Motorcycle travel was declining per capita until 2000, had a resurgence between 2004 and 2009 (perhaps as fuel prices rose?) and has since reduced somewhat in most cities. I’m not quite sure what might have happened in Melbourne in 2006 to suddenly stop the growth in use. I also wonder about the precision of estimates of motorcycle passenger kilometres, given it is such a small mode.

Car ownership

The ABS conduct a Motor Vehicle Census generally once per year (although less often historically), and the following chart includes that data up until January 2020, combined with population estimates released in December 2020.

Car ownership has risen significantly over time, although this growth has slowed considerably more recently in some states.

However the above measure doesn’t take into account people not of driving age. So the following chart looks at passenger cars per persons aged 18-84 (for want of a better definition of driving aged persons):

It’s still a bit hard to see the more recent trends, so here is a chart that looks at 2000-2020, excludes the Northern Territory (zooming on the top-right section):

This data shows that car ownership peaked in Victoria in 2013, Western Australia in 2017, New South Wales in 2017, Queensland in 2018, South Australian in 2018, and Australia overall in 2018. The Australian Capital Territory may have peaked in 2019 but perhaps it is a little too early to call, while Tasmanian now has the highest car ownership in the country and is still growing strongly.

My previous analysis of census data found that Melbourne was the only large city to see a decline in car ownership between 2011 and 2016 (see also an older post on car ownership).

Motorcycle ownership

Here is a chart showing motorcycles per persons aged 18-84:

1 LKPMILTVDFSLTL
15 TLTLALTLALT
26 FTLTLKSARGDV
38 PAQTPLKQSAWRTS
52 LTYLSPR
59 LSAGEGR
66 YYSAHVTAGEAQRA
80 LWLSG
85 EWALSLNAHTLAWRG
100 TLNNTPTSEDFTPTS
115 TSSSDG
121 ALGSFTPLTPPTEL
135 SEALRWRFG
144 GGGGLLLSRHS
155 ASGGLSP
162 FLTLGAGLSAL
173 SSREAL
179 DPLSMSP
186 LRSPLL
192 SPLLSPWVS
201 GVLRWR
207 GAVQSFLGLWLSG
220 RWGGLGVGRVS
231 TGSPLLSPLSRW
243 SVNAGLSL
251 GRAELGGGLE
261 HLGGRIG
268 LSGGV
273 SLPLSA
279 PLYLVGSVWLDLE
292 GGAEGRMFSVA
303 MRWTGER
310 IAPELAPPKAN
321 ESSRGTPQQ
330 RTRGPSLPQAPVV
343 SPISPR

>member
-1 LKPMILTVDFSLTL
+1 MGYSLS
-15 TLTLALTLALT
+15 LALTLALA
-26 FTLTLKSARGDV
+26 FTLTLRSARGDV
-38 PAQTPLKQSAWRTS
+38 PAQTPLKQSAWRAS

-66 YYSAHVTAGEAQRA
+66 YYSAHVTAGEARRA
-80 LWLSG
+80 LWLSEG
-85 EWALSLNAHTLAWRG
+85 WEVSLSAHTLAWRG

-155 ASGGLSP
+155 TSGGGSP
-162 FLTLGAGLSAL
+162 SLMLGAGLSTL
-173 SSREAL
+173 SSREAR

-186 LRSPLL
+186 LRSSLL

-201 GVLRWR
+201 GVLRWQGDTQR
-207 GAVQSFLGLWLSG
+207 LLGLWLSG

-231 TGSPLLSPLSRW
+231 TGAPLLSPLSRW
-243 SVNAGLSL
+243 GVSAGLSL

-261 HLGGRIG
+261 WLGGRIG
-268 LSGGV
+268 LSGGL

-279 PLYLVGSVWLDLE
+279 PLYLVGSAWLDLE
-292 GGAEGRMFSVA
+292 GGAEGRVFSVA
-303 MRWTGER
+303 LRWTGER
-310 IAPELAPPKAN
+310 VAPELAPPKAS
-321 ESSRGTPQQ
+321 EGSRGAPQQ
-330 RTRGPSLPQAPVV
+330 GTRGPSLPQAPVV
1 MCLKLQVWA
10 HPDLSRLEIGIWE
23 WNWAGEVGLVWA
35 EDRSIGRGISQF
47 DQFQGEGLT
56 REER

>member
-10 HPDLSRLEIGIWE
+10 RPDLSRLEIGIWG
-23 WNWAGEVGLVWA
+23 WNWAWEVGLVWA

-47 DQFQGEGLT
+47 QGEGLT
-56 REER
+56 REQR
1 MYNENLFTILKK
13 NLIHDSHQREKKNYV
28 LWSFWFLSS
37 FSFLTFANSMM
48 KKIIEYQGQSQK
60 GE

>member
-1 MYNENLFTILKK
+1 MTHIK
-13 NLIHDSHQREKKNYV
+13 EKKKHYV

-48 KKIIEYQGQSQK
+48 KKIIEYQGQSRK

This chart shows a slightly different pattern to that of motorcycle passenger kilometres per capita in cities (above). Ownership and usage bottomed out around the 1990s or 2000s (depending on the state/city). However ownership has risen in most states since then, but usage apparently peaked around 2009 in most cities. This perhaps suggests motorcycles are now more a recreational – rather than everyday – vehicle (I really don’t follow the motorcycle industry very closely so others might better explain this).

Driver’s licence ownership

Thanks to BITRE Information Sheet 84, the BITRE Yearbook 2020, and some useful state government websites (NSW, SA, Qld), here is motor vehicle licence ownership per 100 persons (of any age) from June 1971 to June 2019 or 2020 (depending on data availability):

Technical note: the ownership rate is calculated as the sum of car, motorbike and truck licenses – including learner and probationary licences, divided by population. Some people have more than one driver’s licence so it’s likely to be an over-estimate of the proportion of the population with any licence.

There’s been slowing growth over time, but Victoria has actually seen slow decline since 2011, and the ACT peaked in 2014.

Here’s a breakdown by age bands for Australia as a whole:

Licencing rates have been increasing over time for those aged over 40 (most strongly for those aged over 70), and have been declining for those aged under 40, although there was a notable uptick in licence ownership for 16-19 year-olds in 2018.

The next chart shows licencing rates for teenagers:

Licence ownership rates for teenagers had been trending down in South Australia and Victoria until 2017, while most other states have been trending upwards in recent years. The differences between states partly reflects different minimum ages for licensing.

Here are 20-24 year olds:

The largest states of Victoria and New South Wales had seen downwards trends until 2019, while all other states and territories are trending up. The big upticks in 2020 for Queensland and NSW might be a new trend, might also be impacted by the preliminary nature of June 2020 population estimates from the ABS, and/or might be impacted be an exodus of international students.

25-29 year olds are a mixed bag – Victoria has been trending downwards sharply, New South Wales has (probably) just ended a downwards trend, while most other states have been increasing or relatively steady.

Licencing rates for people in their 70s have been rising in all states, although it may be slowing in Western Australia and NSW more recently (I have excluded 2016 for South Australia as I suspect a data error):

A similar trend is clear for people aged 80+ (Victoria was an anomaly before 2015):

See also an older post on driver’s licence ownership for more detailed analysis.

For completeness, here is a chart showing motorcycle full licence ownership rates:

Queensland has two types of motorcycle licence and I suspect many people hold both, which might explain a licence ownership rate being so much higher than other states.

Transport greenhouse gas emissions